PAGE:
Ensoniq Disk Utilities for Linux

Introduction or Going Back In Time With My Sampler

Older synthesizers can be fascinating technology. They are often used for many years by their owners, long after the original manufacturer no longer supports them. Witness how many people know what a Moog is or who made a DX7. I normally play an Ensoniq ASR-10 in my church band. In it's day, the ASR-10 was Ensoniq's flagship product. Even now it's still quite a capable sampler, as were its older brethren in their day. And even though Creative have successfully removed Ensoniq as a company, I discovered there are still people making new sounds, disks and CD-ROMS for the ASR-10 and its older brother, the EPS 16plus, which I also used to own.

All of Ensoniq's samplers had booted off diskette and used them for storing their sounds and sequences. And many-a-time I'd been attracted by the thought of being able to manipulate these from my PC. Unfortunately, the problem with technology like that from 10 or more years ago is that computer technology has moved on. The EPS used 3.5" double-sided, double-density diskettes, formatted to about 800K. Not only are new DSDD disks difficult to purchase, the humble floppy drive is fast disappearing from modern PCs. Moreover, the format is not DOS compatible, necessitating special software to read and write them.

As it happens, a small industry sprang up around sorting out this sort of problem. For Ensoniq disks, particularly, a company called Giebler Enterprises has been around for a long time and has some versatile utilities for manipulating Ensoniq disks and files. Unfortunately (again!), the utilties are all DOS-mode only. Whilst at the time of writing, I have several PCs, one is a Windows ME laptop with a USB drive, a second runs Windows 2000 with no floppy drives, and two more are running Linux. Whilst I'm familiar with DOS and would be happy to use it again, why should I acquire another PC just to run these utilities?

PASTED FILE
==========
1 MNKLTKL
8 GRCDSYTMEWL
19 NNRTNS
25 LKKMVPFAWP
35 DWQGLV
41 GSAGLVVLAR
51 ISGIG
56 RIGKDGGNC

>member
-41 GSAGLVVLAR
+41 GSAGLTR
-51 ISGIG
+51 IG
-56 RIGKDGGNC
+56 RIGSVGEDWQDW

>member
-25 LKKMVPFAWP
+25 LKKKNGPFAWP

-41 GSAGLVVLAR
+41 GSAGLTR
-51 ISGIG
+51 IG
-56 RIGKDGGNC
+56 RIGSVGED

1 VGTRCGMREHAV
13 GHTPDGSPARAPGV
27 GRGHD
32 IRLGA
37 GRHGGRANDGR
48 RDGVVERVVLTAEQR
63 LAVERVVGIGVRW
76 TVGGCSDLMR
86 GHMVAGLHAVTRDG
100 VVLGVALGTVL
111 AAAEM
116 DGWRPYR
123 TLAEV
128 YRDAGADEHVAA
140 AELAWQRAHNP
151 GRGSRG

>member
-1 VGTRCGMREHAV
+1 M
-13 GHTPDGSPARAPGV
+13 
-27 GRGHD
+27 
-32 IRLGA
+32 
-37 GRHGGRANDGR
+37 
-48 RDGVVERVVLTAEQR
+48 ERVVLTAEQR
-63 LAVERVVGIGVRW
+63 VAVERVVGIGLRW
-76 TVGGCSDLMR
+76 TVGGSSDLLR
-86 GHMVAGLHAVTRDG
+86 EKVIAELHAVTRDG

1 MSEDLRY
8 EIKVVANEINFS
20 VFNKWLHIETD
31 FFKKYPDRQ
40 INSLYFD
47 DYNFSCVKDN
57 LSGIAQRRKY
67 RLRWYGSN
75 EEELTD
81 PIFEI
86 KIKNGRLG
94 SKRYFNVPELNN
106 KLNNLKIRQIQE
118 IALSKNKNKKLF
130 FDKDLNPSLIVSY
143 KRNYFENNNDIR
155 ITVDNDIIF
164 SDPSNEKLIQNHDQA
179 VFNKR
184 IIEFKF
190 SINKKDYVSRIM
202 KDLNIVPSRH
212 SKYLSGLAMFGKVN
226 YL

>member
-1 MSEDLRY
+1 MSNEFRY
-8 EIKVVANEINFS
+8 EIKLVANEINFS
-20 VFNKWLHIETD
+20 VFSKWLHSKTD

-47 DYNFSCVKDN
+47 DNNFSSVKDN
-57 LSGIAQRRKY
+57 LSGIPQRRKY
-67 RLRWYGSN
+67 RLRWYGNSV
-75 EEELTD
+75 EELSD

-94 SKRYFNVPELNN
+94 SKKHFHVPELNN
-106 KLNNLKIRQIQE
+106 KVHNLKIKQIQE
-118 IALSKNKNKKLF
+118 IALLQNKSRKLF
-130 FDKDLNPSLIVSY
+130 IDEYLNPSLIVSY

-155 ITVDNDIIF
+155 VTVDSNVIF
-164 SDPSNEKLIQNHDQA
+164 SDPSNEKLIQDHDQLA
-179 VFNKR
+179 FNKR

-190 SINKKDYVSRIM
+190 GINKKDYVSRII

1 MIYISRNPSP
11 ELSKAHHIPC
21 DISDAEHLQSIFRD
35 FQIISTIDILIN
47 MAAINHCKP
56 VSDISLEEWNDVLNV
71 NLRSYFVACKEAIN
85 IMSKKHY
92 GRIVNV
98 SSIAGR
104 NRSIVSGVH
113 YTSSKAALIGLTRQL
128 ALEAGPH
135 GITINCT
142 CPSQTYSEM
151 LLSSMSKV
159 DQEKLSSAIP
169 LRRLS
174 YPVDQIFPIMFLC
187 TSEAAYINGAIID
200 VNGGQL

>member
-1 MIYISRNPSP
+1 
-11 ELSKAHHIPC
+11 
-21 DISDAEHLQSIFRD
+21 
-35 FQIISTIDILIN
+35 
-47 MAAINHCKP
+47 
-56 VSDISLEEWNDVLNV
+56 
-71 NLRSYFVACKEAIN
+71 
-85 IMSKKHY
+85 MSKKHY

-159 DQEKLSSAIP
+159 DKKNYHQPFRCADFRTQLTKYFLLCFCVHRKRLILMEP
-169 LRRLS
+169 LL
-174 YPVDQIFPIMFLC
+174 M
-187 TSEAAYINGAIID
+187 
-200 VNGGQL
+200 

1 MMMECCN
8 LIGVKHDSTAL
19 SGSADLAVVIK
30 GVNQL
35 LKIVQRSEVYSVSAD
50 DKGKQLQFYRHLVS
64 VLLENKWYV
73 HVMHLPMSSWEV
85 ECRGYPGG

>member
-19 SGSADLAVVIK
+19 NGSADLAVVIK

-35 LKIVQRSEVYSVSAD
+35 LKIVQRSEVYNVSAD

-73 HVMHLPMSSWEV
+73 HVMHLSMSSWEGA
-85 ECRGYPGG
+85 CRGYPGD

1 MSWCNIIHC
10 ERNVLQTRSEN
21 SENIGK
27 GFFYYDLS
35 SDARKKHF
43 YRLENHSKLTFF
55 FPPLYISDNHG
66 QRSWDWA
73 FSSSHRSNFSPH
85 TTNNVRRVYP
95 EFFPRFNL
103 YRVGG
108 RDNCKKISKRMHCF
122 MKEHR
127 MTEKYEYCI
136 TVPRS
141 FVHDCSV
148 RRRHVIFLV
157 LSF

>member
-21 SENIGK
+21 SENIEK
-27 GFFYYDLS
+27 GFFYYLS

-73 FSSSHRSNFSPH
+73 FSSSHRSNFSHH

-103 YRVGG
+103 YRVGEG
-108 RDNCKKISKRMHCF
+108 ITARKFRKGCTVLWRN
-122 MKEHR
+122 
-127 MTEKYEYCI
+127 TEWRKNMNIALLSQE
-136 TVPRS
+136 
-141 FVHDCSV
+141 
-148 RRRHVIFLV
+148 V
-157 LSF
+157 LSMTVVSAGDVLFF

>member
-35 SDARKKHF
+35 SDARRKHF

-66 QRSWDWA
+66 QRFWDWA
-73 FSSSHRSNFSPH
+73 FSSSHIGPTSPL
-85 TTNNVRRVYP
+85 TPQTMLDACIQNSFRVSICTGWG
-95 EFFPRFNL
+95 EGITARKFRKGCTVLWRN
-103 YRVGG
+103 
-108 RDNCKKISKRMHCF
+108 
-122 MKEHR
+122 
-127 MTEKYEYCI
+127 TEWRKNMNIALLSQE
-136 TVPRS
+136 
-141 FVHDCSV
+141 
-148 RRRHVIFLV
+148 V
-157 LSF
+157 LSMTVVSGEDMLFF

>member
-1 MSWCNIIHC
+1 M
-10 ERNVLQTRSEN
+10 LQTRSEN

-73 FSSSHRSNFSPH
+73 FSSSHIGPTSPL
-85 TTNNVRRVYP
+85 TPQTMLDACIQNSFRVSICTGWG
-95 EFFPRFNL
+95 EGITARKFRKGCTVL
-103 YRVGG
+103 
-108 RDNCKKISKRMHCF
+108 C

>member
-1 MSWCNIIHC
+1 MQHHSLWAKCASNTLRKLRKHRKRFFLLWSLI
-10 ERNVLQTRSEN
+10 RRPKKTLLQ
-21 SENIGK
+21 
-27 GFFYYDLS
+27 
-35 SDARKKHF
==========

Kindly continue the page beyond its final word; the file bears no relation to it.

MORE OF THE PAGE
But what if I could get Linux to work with Ensoniq disks? If I was lucky, I would only need to change some parameters for the floppy drive and then I could cp /dev/fd0 with impunity. If I was lucky...

Accessing the Disks the Lazy Way or How I Proved I Could Do It With Linux

It turns out that armed with a fairly recent fdutils, it is possible to do everything that is required to an Ensoniq disk, except perhaps format them. On Debian v3, apt-get install fdutils will get you version 5.3. This is recent enough.


A shell script that uses fdrawcmd to read an EPS disk a track at a time. It spits the data out to stdout, so redirect it to a file. Warning: It doesn't check the disk is formatted correctly and it reads only from /dev/fd0.

If you give it a parameter of write it instead writes an EPS disk. Redirect a file from stdin. The disk must already be formatted correctly -- it doesn't check that. And again, it also only writes to /dev/fd0.

BTW, there are four minor changes to make to the script so that it reads and writes ASR-10 images. I'll post the alternate script eventually. Especially as I managed to obtain a second-hand ASR-10 recently.


Of course, so many of the downloadable images are in Giebler's EDE format. Fortunately, it has been documented. :-)

edeunpack reads an EDE file from stdin and spits out an image to stdout. (Conceivably, you can pipe it into epsread write.) It checks the format byte, proceeding only if the file appears to be an EPS, ASR-10 or a TS-10/12 disk archive.

You will need Icon or Unicon to run edeunpack. On Debian v3, you can do apt-get install icont iconx to install the former.

I haven't written an EDE packer because I haven't seen a need. As far as file compression goes, there is little point in the way the EDE format skips empty sectors in this day and age. I also haven't made any of my own images available, so haven't encountered people expecting an EDE image...

What about formatting, I hear you ask?

The EPS disk format is 80 tracks of 10 sectors of 512 bytes. The tracks are numbered 0 to 79, the heads 0 and 1 and the sectors 0 to 9 (0 to 18 for the ASR format). PC disks have sectors numbered from 1, not 0, so the Linux floppy driver will not be able to read, write or format an EPS disk as a block device unless you patch it (see below).

I was going to write a shell script that either uses fdrawcmd to format and EPS disk a track at a time, or codes up a few options to superformat. However, I got the patch below working easier than I thought I would, so I never tried this. If you aren't going to patch your kernel, you will have to keep formatting them in your sampler.